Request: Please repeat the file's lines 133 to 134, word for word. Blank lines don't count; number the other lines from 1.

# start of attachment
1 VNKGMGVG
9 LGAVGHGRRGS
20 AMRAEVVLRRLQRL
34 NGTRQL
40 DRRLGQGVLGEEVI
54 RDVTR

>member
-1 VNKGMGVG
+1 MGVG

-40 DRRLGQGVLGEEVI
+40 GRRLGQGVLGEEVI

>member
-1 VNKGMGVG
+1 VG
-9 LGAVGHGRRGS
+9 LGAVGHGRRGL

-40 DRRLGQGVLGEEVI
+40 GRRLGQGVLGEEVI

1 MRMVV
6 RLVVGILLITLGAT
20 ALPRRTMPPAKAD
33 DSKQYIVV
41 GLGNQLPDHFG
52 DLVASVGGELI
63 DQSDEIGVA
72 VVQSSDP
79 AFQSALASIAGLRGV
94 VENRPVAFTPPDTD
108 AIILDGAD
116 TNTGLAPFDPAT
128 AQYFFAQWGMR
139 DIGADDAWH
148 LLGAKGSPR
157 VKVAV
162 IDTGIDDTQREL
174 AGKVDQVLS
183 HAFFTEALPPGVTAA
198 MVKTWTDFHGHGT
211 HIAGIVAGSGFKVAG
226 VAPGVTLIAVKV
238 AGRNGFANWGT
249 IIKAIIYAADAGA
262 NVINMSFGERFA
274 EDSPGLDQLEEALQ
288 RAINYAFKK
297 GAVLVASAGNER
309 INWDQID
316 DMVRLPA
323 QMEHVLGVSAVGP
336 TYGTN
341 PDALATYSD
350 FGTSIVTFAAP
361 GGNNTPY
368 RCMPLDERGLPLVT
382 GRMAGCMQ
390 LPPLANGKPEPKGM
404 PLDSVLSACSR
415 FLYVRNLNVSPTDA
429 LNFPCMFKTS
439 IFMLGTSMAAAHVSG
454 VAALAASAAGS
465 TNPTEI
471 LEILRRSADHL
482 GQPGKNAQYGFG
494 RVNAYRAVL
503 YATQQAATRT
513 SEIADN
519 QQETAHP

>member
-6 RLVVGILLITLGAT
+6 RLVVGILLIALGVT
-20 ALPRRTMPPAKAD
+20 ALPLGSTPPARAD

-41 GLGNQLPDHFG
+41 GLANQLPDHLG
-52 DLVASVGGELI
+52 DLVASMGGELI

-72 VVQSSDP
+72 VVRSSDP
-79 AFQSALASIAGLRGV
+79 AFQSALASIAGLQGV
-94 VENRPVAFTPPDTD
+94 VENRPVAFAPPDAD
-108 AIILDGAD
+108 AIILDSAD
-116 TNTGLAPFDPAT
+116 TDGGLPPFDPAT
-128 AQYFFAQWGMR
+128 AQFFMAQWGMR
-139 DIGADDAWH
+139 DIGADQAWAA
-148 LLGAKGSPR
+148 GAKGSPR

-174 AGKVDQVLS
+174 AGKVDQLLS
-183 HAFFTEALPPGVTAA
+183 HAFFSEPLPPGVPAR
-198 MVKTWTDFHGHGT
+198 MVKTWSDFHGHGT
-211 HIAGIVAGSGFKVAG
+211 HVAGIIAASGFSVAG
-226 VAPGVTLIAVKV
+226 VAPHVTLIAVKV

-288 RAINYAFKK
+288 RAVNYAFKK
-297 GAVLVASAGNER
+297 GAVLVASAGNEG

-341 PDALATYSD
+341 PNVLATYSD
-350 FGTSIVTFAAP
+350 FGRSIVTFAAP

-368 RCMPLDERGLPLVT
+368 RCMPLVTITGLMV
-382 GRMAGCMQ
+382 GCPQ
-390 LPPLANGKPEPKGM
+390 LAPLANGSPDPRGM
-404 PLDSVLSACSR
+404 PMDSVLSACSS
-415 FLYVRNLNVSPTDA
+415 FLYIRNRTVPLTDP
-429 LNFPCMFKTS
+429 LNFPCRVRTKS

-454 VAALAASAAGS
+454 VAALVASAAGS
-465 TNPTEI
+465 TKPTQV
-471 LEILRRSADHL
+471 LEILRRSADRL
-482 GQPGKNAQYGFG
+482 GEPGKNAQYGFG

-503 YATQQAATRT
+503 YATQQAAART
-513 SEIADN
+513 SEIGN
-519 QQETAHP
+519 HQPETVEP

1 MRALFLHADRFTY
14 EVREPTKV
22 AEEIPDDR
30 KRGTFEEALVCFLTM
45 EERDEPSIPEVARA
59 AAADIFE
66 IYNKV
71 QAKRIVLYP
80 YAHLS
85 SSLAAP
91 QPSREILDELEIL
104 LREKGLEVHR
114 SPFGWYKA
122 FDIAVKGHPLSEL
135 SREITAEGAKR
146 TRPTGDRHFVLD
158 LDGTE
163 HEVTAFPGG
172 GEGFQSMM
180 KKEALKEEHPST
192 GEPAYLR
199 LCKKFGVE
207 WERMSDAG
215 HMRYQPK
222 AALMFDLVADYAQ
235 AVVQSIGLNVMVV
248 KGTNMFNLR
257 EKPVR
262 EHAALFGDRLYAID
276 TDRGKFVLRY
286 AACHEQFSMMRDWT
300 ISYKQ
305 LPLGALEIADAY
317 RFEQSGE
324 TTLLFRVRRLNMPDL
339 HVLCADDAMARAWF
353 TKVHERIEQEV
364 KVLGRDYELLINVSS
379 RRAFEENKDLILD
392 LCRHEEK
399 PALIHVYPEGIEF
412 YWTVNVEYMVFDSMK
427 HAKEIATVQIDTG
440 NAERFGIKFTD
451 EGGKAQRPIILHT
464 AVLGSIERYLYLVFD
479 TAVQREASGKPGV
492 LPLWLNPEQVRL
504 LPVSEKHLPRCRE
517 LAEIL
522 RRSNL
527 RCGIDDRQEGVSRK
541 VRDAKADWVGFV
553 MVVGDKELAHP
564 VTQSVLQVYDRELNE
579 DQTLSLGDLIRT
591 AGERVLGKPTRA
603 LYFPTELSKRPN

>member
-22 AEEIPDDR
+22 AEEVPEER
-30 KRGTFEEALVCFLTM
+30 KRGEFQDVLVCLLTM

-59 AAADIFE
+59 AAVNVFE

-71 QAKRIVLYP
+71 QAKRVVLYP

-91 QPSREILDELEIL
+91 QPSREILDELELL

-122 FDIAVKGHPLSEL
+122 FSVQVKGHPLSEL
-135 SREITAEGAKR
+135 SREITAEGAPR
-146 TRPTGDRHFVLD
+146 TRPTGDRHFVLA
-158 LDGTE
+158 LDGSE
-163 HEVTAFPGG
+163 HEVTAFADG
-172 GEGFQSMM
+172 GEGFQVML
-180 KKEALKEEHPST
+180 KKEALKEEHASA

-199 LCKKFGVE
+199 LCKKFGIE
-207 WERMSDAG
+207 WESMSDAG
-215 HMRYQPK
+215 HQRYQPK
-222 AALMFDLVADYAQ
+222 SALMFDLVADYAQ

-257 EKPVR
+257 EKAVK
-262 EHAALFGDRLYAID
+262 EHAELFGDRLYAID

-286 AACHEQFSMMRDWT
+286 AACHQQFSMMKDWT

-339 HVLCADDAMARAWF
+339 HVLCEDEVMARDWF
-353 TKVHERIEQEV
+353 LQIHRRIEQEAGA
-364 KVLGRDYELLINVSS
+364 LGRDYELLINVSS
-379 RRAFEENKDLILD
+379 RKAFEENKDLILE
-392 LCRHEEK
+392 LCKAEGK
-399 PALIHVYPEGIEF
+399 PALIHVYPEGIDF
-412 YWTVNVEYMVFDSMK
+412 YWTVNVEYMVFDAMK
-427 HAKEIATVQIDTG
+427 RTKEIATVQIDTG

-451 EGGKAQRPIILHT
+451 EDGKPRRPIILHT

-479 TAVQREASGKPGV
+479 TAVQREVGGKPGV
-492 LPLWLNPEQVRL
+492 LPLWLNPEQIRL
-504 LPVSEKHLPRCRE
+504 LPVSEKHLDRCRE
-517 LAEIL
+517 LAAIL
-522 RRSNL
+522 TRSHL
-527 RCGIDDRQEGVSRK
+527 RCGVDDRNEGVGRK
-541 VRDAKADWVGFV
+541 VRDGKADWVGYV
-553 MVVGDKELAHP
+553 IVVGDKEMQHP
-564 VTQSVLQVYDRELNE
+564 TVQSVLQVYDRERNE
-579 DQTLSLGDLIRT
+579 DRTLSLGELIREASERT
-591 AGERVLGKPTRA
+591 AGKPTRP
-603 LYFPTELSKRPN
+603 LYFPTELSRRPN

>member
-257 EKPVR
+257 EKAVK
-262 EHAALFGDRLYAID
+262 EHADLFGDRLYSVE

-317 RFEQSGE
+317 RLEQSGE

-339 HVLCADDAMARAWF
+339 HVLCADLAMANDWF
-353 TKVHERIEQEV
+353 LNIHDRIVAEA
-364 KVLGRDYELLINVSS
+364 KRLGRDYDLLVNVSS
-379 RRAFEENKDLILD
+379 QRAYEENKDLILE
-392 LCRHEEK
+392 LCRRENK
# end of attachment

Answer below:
+503 YATQQAAART
-513 SEIADN